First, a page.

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  15.  19
    Peter McLeod, David C. Plaut & Tim Shallice (2001). Connectionist Modelling of Word Recognition. Synthese 129 (2):173 - 183.
    Connectionist models offer concretemechanisms for cognitive processes. When these modelsmimic the performance of human subjects theycan offer insights into the computationswhich might underlie human cognition. We illustratethis with the performance of a recurrentconnectionist network which produces the meaningof words in response to their spellingpattern. It mimics a paradoxical pattern oferrors produced by people trying to read degradedwords. The reason why the network produces thesurprising error pattern lies in the nature ofthe attractors which it develops as it learns tomap spelling patterns (...)
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  16. Tim Shallice (1979). National Hospital, London. In L. Nilsson (ed.), Perspectives on Memory Research. 257.
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  17.  2
    Tim Shallice (1978). Are the Properties of Cells Relevant for Understanding Consciousness? Behavioral and Brain Sciences 1 (3):364.
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  18.  3
    Sarah MacPherson, Gabriela Peretti Wagner, Patrick Murphy, Marco Bozzali, Lisa Cipolotti & Tim Shallice, Bringing the Cognitive Estimation Task Into the 21st Century: Normative Data on Two New Parallel Forms.
    The Cognitive Estimation Test is widely used by clinicians and researchers to assess the ability to produce reasonable cognitive estimates. Although several studies have published normative data for versions of the CET, many of the items are now outdated and parallel forms of the test do not exist to allow cognitive estimation abilities to be assessed on more than one occasion. In the present study, we devised two new 9-item parallel forms of the CET. These versions were administered to 184 (...)
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  19.  1
    María K. Jónsdóttir, Tim Shallice & Richard Wise (1996). Phonological Mediation and the Graphemic Buffer Disorder in Spelling: Cross-Language Differences? Cognition 59 (2):169-197.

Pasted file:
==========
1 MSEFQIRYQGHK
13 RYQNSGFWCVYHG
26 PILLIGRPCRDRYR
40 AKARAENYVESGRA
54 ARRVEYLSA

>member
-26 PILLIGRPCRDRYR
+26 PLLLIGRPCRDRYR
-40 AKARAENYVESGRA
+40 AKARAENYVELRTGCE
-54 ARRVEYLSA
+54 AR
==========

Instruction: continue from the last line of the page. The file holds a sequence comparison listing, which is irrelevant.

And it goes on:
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  20.  1
    Tim Shallice (1985). The Acquired Dyslexias and Normal Reading. Behavioral and Brain Sciences 8 (4):726.
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  21. Richard P. Cooper & Tim Shallice (2006). Structured Representations in the Control of Behavior Cannot Be so Easily Dismissed: A Reply to Botvinick and Plaut. Psychological Review 113 (4):929-931.
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  22. Jon Driver, Patrick Haggard & Tim Shallice (2008). Lntroduction: Mental Processes in the Human Brain. In Jon Driver, Patrick Haggard & Tim Shallice (eds.), Mental Processes in the Human Brain. OUP Oxford 1.
     
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  23.  12
    Jon Driver, Patrick Haggard & Tim Shallice (eds.) (2008). Mental Processes in the Human Brain. OUP Oxford.
    Mental Processes in the Human Brain provides an integrative overview of the rapid advances and future challenges in understanding the neurobiological basis of mental processes that are characteristically human. With chapters from leading figures in the brain sciences, it will be essential for all those in the cognitive and brain sciences.
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  24. Tim Shallice & Richard P. Cooper (2013). Is There a Semantic System for Abstract Words? Frontiers in Human Neuroscience 7.